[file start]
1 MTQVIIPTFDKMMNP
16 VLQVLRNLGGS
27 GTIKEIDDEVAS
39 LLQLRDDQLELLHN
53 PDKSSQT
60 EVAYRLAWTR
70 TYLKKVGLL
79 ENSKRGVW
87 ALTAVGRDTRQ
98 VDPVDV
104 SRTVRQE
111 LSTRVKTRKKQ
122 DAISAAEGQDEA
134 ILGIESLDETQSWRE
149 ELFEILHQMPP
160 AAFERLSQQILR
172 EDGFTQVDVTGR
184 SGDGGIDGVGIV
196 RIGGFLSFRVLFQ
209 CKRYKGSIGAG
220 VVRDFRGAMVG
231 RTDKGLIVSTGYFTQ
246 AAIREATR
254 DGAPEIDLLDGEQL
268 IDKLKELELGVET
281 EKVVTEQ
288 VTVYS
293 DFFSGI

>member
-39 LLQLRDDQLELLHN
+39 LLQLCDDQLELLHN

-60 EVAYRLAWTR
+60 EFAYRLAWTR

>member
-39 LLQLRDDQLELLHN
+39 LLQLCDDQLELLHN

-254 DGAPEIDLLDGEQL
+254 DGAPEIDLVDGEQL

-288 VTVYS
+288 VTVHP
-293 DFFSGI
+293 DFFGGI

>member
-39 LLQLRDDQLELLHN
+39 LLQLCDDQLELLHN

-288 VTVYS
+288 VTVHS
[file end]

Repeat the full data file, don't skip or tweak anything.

1 MTQVIIPTFDKMMNP
16 VLQVLRNLGGS
27 GTIKEIDDEVAS
39 LLQLRDDQLELLHN
53 PDKSSQT
60 EVAYRLAWTR
70 TYLKKVGLL
79 ENSKRGVW
87 ALTAVGRDTRQ
98 VDPVDV
104 SRTVRQE
111 LSTRVKTRKKQ
122 DAISAAEGQDEA
134 ILGIESLDETQSWRE
149 ELFEILHQMPP
160 AAFERLSQQILR
172 EDGFTQVDVTGR
184 SGDGGIDGVGIV
196 RIGGFLSFRVLFQ
209 CKRYKGSIGAG
220 VVRDFRGAMVG
231 RTDKGLIVSTGYFTQ
246 AAIREATR
254 DGAPEIDLLDGEQL
268 IDKLKELELGVET
281 EKVVTEQ
288 VTVYS
293 DFFSGI

>member
-39 LLQLRDDQLELLHN
+39 LLQLCDDQLELLHN

-60 EVAYRLAWTR
+60 EFAYRLAWTR

>member
-39 LLQLRDDQLELLHN
+39 LLQLCDDQLELLHN

-254 DGAPEIDLLDGEQL
+254 DGAPEIDLVDGEQL

-288 VTVYS
+288 VTVHP
-293 DFFSGI
+293 DFFGGI

>member
-39 LLQLRDDQLELLHN
+39 LLQLCDDQLELLHN

-288 VTVYS
+288 VTVHS